Jesus: But I told you, I’m here simply to greet you… to have a li’l chat with you. Don’t you believe me?

Magdalene: No man has passed through this door “just to greet me.” What do you want? Why have you come?

Jesus: Nothing. I just wanna talk to you for a while..

Magdalene: Say, countryman, is there anything wrong, huh?

Jesus: Nothing, young lady. What’s your problem, Mary?

Here I am, wanting to visit you and you treat me worse than Herod’s bodyguard.

Magdalene: C’mon, out with it… What do you want from me?

Jesus: Well, if my presence is bothering you, then, I’ll go.

Magdalene: No, don’t leave, but… really, I don’t know what to say….

Jesus: Now, will you button up and take a seat… Tell me, how has everything been with you since our meeting at the Jordan?.. Hey Mary, what’s the matter with you?… Why don’t you say something?… Are you afraid of me? I’m not carrying a weapon with me, and I don’t know where you hide your money… Mary…

Magdalene: Huh, what?

Jesus: No. nothing. Lara, lara, lari… Do you know this tune? This is what they sing in my town when harvesting wheat and… I see you are not familiar with this song… Ehem… Listen to this other one… Loro, la, lalaa, la… this they sing when harvesting grapes… when they crush the grapes… You don’t know that song either, do you?… Tell me, you’ve been here for sometime… where can I find a good shoemaker who doesn’t charge much… I need a new pair of sandals. The ones I’m using are worn-out, and so full of holes a camel could pass through them! That’s why I’m asking if you know someone….. Ehem… You know something, Mary? My mother enjoyed the honeyed doughnuts given by that old lady friend of yours from Beth-barah,, remember? Yes, what was her name again? Remember? Wait, it’s at the tip of my tongue… Simphoriana… No… not that… Simphorosa.

Magdalene: What’re you talkin’ about? Her name’s Ruth.

Jesus: Ruth, that’s it, Ruth. I knew it started with an R.

Magdalene: Oh, gosh, the River Jordan!… ‘Twas such a pity, wasn’t it?

Jesus: What was a pity, Mary?

Magdalene: That everything ended as it did…. Any word about the prophet?

Jesus: Nothing new. He’s still in prison. Herod won’t dare release him for fear of his wife, neither will he dare kill him for fear of the people.

Magdalene: How disgusting! The prophets are languishing in jail, while the swine are seated on the throne.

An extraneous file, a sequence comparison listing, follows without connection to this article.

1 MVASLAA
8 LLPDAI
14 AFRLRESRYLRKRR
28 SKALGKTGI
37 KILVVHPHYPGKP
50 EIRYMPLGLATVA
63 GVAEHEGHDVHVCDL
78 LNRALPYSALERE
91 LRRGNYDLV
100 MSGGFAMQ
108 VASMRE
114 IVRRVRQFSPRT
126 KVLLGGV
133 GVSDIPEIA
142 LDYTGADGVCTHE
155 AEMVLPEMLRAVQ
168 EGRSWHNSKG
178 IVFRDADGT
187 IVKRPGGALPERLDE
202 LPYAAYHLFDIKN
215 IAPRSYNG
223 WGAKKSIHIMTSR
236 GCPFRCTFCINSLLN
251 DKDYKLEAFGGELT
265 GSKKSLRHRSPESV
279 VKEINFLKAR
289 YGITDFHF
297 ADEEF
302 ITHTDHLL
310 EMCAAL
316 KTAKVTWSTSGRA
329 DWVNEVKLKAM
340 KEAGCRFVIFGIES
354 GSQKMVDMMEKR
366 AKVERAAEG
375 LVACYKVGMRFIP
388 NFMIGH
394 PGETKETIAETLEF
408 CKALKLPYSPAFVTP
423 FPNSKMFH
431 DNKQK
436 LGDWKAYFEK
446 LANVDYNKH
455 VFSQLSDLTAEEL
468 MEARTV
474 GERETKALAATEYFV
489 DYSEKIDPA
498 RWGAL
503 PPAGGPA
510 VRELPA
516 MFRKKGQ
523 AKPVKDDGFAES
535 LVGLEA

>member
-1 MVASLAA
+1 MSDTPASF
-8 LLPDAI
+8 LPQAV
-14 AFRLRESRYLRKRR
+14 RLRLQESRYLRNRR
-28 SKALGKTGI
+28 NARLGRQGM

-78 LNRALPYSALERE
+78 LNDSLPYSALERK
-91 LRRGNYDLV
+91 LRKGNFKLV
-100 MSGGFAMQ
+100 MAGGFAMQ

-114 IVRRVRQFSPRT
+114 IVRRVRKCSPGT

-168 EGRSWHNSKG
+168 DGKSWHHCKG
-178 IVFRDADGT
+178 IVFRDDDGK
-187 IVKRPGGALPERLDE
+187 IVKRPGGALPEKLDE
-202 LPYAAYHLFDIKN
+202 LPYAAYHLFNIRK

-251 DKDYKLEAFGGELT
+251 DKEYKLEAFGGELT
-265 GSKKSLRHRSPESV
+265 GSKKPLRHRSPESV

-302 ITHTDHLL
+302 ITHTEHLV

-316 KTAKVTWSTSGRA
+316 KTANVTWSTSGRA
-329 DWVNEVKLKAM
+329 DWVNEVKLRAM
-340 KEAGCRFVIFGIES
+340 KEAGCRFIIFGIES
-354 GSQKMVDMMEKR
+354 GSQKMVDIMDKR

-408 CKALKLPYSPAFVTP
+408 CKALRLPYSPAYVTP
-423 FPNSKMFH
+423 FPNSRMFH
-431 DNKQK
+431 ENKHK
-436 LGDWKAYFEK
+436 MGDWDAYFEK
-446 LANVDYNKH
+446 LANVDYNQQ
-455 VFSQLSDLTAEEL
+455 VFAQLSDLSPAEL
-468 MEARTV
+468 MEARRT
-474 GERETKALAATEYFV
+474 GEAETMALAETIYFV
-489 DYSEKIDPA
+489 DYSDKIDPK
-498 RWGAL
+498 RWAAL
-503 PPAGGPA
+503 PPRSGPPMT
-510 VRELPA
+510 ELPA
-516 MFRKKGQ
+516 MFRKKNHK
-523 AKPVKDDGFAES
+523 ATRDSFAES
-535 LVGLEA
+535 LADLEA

Jesus: This prophet John seems to be a nice man, doesn’t he?

Magdalene: A nice man? Better, a nice foolish man. “The Kingdom of God is near, the Messiah is coming!” And those who came were the soldiers who took him prisoner and silenced him.

Jesus: He sowed a seed. Someone after comes to water it. Then, another one will come and harvest it.

Magdalene: You must be a little fool yourself like the prophet, Jesus.

Jesus: What do you think, Mary? Will the day of justice come to this land?

Magdalene: How’s that?

Jesus: If there’s gonna be justice like the prophet John was saying.

Magdalene: What do I know, and what do I care? Whichever way it is, we’ll always be at the end of the line.

Jesus: What line?

Magdalene: The way to the Kingdom of God, like you were talking about. They say that God covers his nose when someone like me passes in front of the synagogue… Oh, wait a minute…. the light at the porch is about to go out… I need to add a little oil..

Jesus: Do you leave your light on all night?

Magdalene: Do I have a choice? If they see that the house is dark, then they don’t come anymore. With the high cost of living nowadays, you can’t afford to refuse a client who comes during the wee hours. So you see, I wait all night for some disgusting client who will slobber over me…. Why are you so quiet?

Jesus: I was just thinking… Perhaps you’re better prepared than anyone else.

Magdalene: For what?

Jesus: Nothing. Just some stupid idea of mine. Listen Mary, when I was a little boy in Nazareth, I was afraid of thieves. Now, I just laugh about my boyish fears.

What would have they robbed us of, my parents and me, in that hut? Nothing, just a pair of old pots. But I was scared of them. At times, I would spend the night with one eye open, watching for the thief.

Magdalene: And what does that mean?